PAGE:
Background: Anesthesia induces Tau phosphorylation and cognitive impairment in young, but not adult, mice. Apolipoprotein E (ApoE) may play a protective role in neuronal activity and injury repair, whereas its toxic fragments are reported to induce neurodegeneration and neurocognitive impairment in patients with Alzheimer’s disease (AD). Therefore, we set out to test the hypothesis that the difference in ApoE fragments, but not the full-length ApoE, contributes to the difference in Tau phosphorylation and neurocognitive functions following sevoflurane anesthesia in young mice.
Methods: Sevoflurane was administered to wild-type (WT), ApoE-knockout (ApoE-KO), ApoE3-targeted replacement (ApoE3 expresses both full-length and fragmented ApoE), and ApoE2-targeted replacement (ApoE2 only expresses full-length ApoE) mice. The mRNA and protein levels of ApoE, phosphorylated Tau (pTau), and cognitive function were tested in the mice.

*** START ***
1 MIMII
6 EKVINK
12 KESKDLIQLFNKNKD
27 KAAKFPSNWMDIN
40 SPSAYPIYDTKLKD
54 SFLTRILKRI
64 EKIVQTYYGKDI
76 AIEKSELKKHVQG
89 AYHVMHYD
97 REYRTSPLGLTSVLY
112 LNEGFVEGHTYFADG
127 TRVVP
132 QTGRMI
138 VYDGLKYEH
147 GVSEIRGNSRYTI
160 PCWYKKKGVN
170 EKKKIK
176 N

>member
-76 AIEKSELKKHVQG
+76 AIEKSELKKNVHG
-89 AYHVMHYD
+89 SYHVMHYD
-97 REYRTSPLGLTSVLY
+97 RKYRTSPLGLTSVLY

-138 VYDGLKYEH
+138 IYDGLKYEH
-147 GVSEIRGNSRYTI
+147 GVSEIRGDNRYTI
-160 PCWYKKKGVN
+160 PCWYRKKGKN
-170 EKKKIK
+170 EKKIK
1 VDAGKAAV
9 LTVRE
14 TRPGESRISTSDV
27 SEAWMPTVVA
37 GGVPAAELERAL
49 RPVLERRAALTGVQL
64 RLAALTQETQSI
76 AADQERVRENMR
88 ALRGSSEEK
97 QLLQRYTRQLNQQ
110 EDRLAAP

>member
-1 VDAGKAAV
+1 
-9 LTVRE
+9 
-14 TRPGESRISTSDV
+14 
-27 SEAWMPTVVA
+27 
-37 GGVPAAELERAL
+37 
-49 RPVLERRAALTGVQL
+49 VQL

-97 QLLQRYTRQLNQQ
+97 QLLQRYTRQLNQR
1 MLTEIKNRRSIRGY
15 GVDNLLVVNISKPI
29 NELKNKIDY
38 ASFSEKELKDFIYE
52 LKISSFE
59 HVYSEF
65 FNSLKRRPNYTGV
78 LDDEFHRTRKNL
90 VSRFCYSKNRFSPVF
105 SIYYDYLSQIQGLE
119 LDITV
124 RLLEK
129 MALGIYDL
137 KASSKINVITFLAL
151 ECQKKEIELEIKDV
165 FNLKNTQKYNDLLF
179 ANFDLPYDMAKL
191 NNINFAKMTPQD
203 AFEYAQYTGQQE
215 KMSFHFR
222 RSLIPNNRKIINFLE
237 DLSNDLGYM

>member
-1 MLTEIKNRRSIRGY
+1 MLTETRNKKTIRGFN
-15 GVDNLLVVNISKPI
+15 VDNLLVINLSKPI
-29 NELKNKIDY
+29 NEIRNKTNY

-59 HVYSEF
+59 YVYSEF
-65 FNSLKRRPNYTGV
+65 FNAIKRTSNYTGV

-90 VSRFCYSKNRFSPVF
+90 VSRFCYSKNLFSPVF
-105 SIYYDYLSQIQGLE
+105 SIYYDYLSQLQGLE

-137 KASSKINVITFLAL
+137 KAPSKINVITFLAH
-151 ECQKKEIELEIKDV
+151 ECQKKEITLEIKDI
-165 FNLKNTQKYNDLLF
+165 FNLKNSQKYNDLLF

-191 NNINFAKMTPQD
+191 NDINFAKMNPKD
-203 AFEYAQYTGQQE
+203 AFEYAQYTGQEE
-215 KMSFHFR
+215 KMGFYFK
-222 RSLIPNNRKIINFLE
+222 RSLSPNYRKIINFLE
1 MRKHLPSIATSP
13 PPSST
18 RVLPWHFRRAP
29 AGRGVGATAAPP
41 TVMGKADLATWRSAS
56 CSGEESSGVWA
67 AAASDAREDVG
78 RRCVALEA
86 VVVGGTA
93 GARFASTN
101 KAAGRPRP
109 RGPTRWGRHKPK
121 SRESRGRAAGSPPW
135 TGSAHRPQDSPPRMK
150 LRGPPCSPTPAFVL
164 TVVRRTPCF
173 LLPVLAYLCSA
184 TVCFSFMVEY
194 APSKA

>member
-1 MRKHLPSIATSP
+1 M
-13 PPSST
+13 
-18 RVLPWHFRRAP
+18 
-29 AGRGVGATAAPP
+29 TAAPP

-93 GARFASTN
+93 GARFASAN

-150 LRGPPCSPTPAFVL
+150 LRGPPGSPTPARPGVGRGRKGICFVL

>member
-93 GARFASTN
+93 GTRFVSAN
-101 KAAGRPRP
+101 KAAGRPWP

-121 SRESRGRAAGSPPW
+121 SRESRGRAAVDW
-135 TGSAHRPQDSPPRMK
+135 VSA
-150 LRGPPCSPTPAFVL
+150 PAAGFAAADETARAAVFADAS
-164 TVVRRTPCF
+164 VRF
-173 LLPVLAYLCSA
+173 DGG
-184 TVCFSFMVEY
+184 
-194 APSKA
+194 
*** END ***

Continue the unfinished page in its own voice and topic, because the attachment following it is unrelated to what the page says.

Results: Sevoflurane anesthesia enhanced ApoE mRNA, total ApoE, full-length ApoE, ApoE fragments, Tau phosphorylation (AT8 and PHF1), and cognitive impairment in young mice, but not in adult mice. ApoE2, but not ApoE3 or ApoE-KO, mice showed reduced sevoflurane-induced pTau elevation and cognitive impairment.
Conclusion: These data suggest that elevated ApoE fragments rather than full-length ApoE might be one of the underlying mechanisms of age-dependent Tau phosphorylation and cognitive impairment in young mice following sevoflurane anesthesia.
Yang Yu et al.
Brain and Behavior August 2022